In contrast to the Babylonian kingdom which fell to the Medes and Persians, in contrast to the Medo-Persian kingdom which was superceded by the Grecian or Alexandrian kingdom, and in contrast to the Grecian kingdom which fell to the Romans, the prophets affirmed God would set up a kingdom that would be indestructible. (Winkler).

The kingdoms of Babylon, Persia, Greece and Rome, all came to the dust of history. They are no more. The eternal kingdom came on Pentecost Day as recorded in the Book of Acts. (Miller, Babylon 17).

Armed with the knowledge of "the kingdom of heaven," discernible in both testaments, each accountable soul urgently needs to acquire citizenship in it with all that is entailed thereby, for this life and eternity to come. "The law of the kingdom is the New Testament … The king of the kingdom is Christ … The citizenry are Christians…" (Winkler).

The fundamental principle of the Kingdom is declared in the words of the Lord spoken in the midst of a company of Pharisees, "the Kingdom of God is in the midst of you," Luke 17:21, marg., that is, where the King is, there is the Kingdom. Thus at the present time and so far as this earth is concerned, where the King is and where His rule is acknowledged, is, first, in the heart of the individual believer, Acts 4:19; Eph. 3:17; 1 Pet. 3:15; and then in the churches of God, 1 Cor. 12:3, 5, 11; 14:37; cp. Col. 1:27, where for "in" read 'among.' (Vine).Image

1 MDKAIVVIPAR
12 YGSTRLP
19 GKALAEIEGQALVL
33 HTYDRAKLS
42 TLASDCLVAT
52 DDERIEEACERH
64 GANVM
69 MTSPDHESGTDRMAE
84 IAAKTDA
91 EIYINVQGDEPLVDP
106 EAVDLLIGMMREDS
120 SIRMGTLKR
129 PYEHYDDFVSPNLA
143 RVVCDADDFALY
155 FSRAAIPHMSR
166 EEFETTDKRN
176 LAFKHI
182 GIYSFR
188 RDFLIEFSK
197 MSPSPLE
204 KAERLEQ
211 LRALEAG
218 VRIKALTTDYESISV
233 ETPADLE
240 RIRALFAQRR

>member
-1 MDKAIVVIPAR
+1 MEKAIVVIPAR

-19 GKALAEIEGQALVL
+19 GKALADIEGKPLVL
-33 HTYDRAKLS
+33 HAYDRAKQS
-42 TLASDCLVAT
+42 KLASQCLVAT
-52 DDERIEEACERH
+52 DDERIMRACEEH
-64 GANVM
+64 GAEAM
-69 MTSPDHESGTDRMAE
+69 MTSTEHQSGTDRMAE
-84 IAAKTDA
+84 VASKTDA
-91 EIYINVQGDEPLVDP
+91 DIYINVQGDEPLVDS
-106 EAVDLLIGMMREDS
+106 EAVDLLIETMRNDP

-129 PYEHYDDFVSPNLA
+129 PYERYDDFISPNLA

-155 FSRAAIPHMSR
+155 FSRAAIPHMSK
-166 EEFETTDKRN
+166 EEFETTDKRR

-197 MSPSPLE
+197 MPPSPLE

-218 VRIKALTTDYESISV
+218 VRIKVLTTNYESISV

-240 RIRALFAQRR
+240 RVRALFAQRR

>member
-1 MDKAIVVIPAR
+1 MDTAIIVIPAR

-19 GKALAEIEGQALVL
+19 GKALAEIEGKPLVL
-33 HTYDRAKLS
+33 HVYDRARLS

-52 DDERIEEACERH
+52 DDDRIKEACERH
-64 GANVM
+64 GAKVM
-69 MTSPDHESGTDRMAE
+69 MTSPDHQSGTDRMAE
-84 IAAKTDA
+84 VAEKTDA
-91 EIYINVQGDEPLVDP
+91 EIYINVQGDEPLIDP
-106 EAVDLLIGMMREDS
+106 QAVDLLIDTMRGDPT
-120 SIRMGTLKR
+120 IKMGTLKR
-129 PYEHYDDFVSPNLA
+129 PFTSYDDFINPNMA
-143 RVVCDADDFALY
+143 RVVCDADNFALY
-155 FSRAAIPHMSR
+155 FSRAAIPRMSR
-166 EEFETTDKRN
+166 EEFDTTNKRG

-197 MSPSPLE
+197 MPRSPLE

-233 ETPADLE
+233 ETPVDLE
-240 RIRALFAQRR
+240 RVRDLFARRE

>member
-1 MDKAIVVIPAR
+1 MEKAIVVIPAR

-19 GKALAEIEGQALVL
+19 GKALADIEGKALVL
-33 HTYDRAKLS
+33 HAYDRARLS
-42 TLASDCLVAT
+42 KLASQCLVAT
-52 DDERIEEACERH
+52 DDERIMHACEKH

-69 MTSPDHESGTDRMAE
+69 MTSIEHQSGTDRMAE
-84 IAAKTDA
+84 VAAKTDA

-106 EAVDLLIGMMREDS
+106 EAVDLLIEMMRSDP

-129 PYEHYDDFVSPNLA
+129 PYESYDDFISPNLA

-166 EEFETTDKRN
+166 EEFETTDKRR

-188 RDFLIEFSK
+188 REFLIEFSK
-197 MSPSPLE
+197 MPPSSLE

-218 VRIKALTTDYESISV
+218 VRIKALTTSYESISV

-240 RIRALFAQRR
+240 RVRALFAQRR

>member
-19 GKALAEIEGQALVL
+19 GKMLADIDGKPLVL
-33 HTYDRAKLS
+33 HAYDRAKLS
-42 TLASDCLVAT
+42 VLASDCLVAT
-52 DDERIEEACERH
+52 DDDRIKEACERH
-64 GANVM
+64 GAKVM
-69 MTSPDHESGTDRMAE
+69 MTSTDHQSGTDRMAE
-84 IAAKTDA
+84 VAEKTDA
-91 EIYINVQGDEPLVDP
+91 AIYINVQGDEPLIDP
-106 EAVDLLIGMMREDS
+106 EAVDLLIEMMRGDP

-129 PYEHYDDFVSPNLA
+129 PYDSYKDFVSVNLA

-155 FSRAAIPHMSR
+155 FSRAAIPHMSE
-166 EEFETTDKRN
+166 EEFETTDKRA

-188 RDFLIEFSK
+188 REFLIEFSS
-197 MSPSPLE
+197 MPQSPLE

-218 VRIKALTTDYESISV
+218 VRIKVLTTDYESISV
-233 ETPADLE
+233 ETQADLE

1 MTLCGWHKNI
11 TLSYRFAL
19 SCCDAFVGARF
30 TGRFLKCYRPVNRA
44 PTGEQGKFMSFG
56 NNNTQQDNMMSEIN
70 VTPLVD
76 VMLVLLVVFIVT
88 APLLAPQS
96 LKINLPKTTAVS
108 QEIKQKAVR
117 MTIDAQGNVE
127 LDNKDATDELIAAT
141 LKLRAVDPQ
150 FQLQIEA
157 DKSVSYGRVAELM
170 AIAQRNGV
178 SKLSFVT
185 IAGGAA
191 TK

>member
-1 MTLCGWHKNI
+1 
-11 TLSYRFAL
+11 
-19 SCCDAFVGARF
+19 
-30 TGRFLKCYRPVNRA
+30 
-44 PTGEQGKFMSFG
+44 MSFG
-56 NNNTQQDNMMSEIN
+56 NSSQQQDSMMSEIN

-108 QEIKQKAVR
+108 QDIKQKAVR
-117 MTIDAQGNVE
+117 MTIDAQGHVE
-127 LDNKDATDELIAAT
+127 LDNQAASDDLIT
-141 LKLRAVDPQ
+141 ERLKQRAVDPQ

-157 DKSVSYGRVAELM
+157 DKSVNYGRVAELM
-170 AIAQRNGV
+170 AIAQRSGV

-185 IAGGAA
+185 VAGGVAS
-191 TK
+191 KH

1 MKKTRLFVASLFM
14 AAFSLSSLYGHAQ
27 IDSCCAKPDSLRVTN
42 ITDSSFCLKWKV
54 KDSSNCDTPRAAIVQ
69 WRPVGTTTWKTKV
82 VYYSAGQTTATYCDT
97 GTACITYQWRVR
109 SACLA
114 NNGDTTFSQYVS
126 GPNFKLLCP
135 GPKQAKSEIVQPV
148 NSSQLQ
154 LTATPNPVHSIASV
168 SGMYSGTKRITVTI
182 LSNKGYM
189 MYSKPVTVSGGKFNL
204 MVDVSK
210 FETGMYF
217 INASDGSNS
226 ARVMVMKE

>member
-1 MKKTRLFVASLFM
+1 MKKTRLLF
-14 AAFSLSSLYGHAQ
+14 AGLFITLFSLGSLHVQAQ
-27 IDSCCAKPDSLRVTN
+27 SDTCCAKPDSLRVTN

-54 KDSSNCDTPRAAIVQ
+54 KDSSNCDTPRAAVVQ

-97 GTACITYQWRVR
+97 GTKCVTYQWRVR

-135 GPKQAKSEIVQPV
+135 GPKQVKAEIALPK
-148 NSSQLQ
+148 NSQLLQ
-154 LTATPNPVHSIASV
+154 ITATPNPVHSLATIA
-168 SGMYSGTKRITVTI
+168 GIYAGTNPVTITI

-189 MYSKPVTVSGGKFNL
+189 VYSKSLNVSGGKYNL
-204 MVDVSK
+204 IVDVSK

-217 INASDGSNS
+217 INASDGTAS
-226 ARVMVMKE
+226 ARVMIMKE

Works Cited

Barnes, Albert. Barnes' Notes, Electronic Database. CD-ROM. Seattle: Biblesoft, 1997.

Clarke, Adam. Adam Clarke's Commentary, Electronic Database. CD-ROM. Seattle: Biblesoft, 1996.

Gospel According to Matthew, Vol. 1. CD-ROM. Joplin: College Press, 1968.

Jackson, Wayne. "The Living Message of Matthew." The Living Messages of the Books of the New Testament. Jonesboro, AR: National Christian Press, 1976.

Jamieson, Fausset, and Brown Commentary, Electronic Database. CD-ROM. Seattle: Biblesoft, 1997.

Kittel, Gerhard, and Gerhard Friedrich, Eds. The Theological Dictionary of the New Testament, Abridged in One Volume. CD-ROM. Grand Rapids: William B. Eerdmans Publishing Company, 1985.

Lenski, R.C.H. The Interpretation of St. Matthew's Gospel. Minneapolis: Augsburg Publishing House, 1961.

McClintock, John and John Strong. McClintock and Strong Encyclopedia, Electronic Database. CD-ROM. Seattle: Biblesoft, 2000.

Miller, Max R. "The Five Ancient Empires of the World: Assyria." Gospel Gleaner. 15:5 (1999): 8-9, 15.

--- "The Five Ancient Empires of the World: Babylon." Gospel Gleaner. 16:2 (2000): 16-17, 21.

--- "The Five Ancient Empires of the World: Persia." Gospel Gleaner. 16:3 (2000): 6-7, 22.

--- "The Five Ancient Empires of the World: Greece." Gospel Gleaner. 16:4 (2000): 6-7, 22.

--- "The Five Ancient Empires of the World: Rome." Gospel Gleaner. 17:1 (2001): 8-10..

Morrison, Patrick. "The Everlasting Kingdom." Upon the Rock. 5.4 (2002): 19-22.

Nelson's Illustrated Bible Dictionary. CD-ROM. Nashville: Thomas Nelson Publishers, 1986.

Stevens, David P. "The Kingdom of Heaven." Therefore Stand. 13.11 (1997):85-86.

Stevens, Earl P. "The Kingdom Is the Church." Therefore Stand. 10.9 (1994):67.

Strong, John. Biblesoft's New Exhaustive Strong's Numbers and Concordance with Expanded Greek-Hebrew Dictionary. CD-ROM. Seattle: Biblesoft, 1994.

Vine, W. E. Vine's Expository Dictionary of Old and New Testament Words. CD-ROM. Grand Rapids: Fleming H. Revell, 1981.

West, D. Gene. Messianic Prophecy Outlined. Steubenville: Louis Rushmore, 2000.

Winkler, Wendell. "The Kingdom the Prophets Saw." The Spiritual Sword. 30.2 (1999): 45-48.